If you watch a cat who’s eaten some catnip (Nepeta cataria), you’ll observe that there’s an initial rolling-rubbing-wriggling response, usually followed by a bout of “the zoomies”, and then a contented curl-purr.
The Cats’ Herb
There have been many theories over the years about exactly what catnip does to cats and why they like it so much. Some posit the nepetalactone constituents from the herb are similar to cat pheremones, and trigger a sexual-interest reponse. The common response behaviors make sense in that light – on the other hand, these behaviors are observed in both male & female cats, both neutered/spayed and intact. So it’s probably a bit different from “this plant smells like a cute tom/tabby” per se.
As obligate carnivores, felines aren’t usually the most enthusiastic herbalists – they mainly stick to chewing a bit of grass for an emetic gut-cleaning effect, as you may have had occasion to witness. They are, however, known for taking an interest in psychoactive herbs! Cats respond in a catnip-like manner to valerian (Valeriana off.) and silver vine (Actinidia polygama) – a relative of the kiwi fruit – as well as Acalypha indica, which is known as ‘excited cat tree’ in Malay. (Jaguars are even known to seek out and chew the ayahuasca vine, Banisteriopsis caapi!)
In any event, we consider catnip to be good for cats. Because cats have such an elevated interest in the herb, we think it’s a good idea to indulge our domesticated friends every now and then – it refreshes their relationship with the wilder world, and gives them a chance to explore something not created and shaped solely by human hands.
If you get catnip for your cat, make sure it’s high quality. We give our cats the same organic catnip we put into our tea – because, yeah, it’s not just for cats! Catnip is a friend to humans, too. We’ll get into that next, but the simplest take-home message is: when you need some help settling in to a comfortable, purring place… try catnip.
Catnip is a gentle but effective digestive stimulant, boosting the production of digestive secretions throughout the gastrointestinal tract. The aromatic warmth of catnip helps to move gas out of the gut, which relieves internal pressure. That’s important for heartburn sufferers, because excessive intra-abdominal pressure is a major contributing factor to heartburn. For this reason, catnip is one of the herbs I always think of when someone suffers from heartburn, especially if the person also suffers from anxiety.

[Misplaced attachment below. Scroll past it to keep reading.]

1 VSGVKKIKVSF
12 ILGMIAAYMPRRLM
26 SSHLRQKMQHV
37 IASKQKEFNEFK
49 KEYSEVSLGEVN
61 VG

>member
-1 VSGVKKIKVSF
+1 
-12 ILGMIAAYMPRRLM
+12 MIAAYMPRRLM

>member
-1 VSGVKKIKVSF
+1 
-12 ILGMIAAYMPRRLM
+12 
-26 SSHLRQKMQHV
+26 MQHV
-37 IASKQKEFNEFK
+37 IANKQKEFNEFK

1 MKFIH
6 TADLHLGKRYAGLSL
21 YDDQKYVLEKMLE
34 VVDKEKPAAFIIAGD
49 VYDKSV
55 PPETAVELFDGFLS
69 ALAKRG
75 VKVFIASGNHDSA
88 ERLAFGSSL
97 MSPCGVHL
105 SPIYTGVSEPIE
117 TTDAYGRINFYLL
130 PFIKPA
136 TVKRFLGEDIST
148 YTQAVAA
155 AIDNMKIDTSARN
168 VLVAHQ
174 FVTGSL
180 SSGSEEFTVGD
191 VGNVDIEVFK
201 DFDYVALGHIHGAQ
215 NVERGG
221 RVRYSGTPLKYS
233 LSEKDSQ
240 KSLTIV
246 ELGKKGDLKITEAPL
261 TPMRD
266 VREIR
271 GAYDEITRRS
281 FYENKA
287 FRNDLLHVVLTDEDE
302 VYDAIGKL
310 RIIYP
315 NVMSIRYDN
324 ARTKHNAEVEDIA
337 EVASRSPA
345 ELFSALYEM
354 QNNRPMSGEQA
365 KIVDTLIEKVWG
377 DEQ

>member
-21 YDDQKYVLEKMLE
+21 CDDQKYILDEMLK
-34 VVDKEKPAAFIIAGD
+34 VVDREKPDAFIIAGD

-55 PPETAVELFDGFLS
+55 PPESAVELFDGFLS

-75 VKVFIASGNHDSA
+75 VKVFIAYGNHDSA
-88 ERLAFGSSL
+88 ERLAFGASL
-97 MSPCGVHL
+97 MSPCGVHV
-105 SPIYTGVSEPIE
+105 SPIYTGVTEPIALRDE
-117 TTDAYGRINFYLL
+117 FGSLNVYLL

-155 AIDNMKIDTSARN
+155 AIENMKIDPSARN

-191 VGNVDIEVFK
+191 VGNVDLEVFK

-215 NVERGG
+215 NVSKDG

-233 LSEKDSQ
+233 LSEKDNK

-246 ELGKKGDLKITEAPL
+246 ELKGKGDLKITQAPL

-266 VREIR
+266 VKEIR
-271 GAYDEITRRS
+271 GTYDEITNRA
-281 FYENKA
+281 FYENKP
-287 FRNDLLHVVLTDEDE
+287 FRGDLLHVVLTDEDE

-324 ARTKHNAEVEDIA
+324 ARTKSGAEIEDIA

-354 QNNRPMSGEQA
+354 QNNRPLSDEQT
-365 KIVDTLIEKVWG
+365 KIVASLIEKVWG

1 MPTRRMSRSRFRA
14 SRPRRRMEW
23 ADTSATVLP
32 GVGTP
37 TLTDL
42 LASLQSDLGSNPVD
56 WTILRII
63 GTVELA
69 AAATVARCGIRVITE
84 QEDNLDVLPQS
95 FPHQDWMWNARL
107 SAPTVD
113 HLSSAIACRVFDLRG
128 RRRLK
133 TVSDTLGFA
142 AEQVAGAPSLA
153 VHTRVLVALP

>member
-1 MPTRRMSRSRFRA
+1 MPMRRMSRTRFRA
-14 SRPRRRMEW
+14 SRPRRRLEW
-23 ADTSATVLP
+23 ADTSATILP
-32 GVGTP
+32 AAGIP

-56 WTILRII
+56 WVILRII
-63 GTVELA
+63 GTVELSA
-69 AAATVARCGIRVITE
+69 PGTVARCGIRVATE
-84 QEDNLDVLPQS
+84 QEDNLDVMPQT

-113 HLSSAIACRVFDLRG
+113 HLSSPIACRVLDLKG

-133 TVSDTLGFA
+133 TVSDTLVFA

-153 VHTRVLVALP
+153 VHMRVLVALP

Like motherwort, catnip is another aromatic mint-family Lamiaceae plant, and the leaves & flowers are the medicinal parts. You can make a simple hot infusion – or start with that, then cool it and drink it iced. If you have good-quality herb, you can even prepare this as a sun tea. (It’s another hot day in Boston, can you tell?) For digestive upsets in general, catnip pairs well with peppermint – though some heartburn sufferers find peppermint aggravates their trouble; in that case, try a bit of ginger or lemon balm instead. If the person has a dry constitution, better to pair catnip with linden.
When digestive disturbance causes rising heat, catnip is one of the best cooling and relaxing herbs. It’s very effective for anxiety or nervousness when its source lies in poor digestive function – when your bellyache makes you anxious. This is really common! Many, many people are walking around feeling generally ill-at-ease, only because they’re not digesting their food well. The truth is, the “rest-and-digest” state is one you can get at from either end: while we usually say you’ve got to settle down to have happy guts, it’s equally true that if you help yourself digest, you’ll be better able to rest.
Catnip is particularly indicated when this nervous energy or upset has an upward-moving direction, as in “butterflies in the stomach” or, indeed, heartburn. If you literally “tense UP”, catnip is for you.
Catnip can be helpful for panic and anxiety in adults and children, including when everyone’s worried together. A soothing herb, catnip is a nice nervine to take before bedtime, for times when falling asleep is difficult. Pairing it with passionflower or wood betony makes sense for either of these purposes.
You may have noticed we’ve described catnip as both warming (digestive stimulant) and cooling (releasing anxiety) above. That’s the mint family for you! This complex, first-warm-then-cool or warm-here/cool-there quality is not uncommon in the Lamiaceae. It’s all about recognizing change over time, and seeing how that course of changes can be helpful in a given situation. Herbal energetics is first and foremost about making good observations. Recognizing these trends in botanical families, including when there are exceptions to the rule, helps us refine our intuitions.
Another thing mints have in common is antispasmodic & diaphoretic effects: releasing tension to allow easier venting of heat. In this regard, catnip relaxes muscles and the skin to allow the heat of fever (or frustration) to escape the body. Catnip is commonly included in formulas to break a high or long-lasting fever, often along with peppermint & elderflower.
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